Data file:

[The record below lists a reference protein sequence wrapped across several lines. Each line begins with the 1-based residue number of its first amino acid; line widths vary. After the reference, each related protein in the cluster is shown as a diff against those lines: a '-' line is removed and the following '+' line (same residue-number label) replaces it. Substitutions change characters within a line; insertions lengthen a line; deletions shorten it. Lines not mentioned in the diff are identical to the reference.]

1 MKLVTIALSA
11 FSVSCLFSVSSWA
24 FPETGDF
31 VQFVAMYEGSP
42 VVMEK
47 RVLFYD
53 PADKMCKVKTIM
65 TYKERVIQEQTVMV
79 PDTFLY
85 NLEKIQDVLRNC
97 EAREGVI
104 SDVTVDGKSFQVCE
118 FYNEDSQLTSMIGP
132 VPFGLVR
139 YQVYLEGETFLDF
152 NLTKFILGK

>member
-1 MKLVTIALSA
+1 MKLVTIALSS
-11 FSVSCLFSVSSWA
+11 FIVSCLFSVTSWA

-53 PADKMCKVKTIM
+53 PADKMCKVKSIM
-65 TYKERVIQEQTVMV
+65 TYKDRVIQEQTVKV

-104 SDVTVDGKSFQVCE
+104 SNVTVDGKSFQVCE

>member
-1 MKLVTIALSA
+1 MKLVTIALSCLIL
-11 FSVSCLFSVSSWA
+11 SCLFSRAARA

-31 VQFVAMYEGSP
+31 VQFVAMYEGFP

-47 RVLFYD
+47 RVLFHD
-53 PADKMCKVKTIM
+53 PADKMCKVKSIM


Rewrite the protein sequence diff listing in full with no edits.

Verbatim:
[The record below lists a reference protein sequence wrapped across several lines. Each line begins with the 1-based residue number of its first amino acid; line widths vary. After the reference, each related protein in the cluster is shown as a diff against those lines: a '-' line is removed and the following '+' line (same residue-number label) replaces it. Substitutions change characters within a line; insertions lengthen a line; deletions shorten it. Lines not mentioned in the diff are identical to the reference.]

1 MKLVTIALSA
11 FSVSCLFSVSSWA
24 FPETGDF
31 VQFVAMYEGSP
42 VVMEK
47 RVLFYD
53 PADKMCKVKTIM
65 TYKERVIQEQTVMV
79 PDTFLY
85 NLEKIQDVLRNC
97 EAREGVI
104 SDVTVDGKSFQVCE
118 FYNEDSQLTSMIGP
132 VPFGLVR
139 YQVYLEGETFLDF
152 NLTKFILGK

>member
-1 MKLVTIALSA
+1 MKLVTIALSS
-11 FSVSCLFSVSSWA
+11 FIVSCLFSVTSWA

-53 PADKMCKVKTIM
+53 PADKMCKVKSIM
-65 TYKERVIQEQTVMV
+65 TYKDRVIQEQTVKV

-104 SDVTVDGKSFQVCE
+104 SNVTVDGKSFQVCE

>member
-1 MKLVTIALSA
+1 MKLVTIALSCLIL
-11 FSVSCLFSVSSWA
+11 SCLFSRAARA

-31 VQFVAMYEGSP
+31 VQFVAMYEGFP

-47 RVLFYD
+47 RVLFHD
-53 PADKMCKVKTIM
+53 PADKMCKVKSIM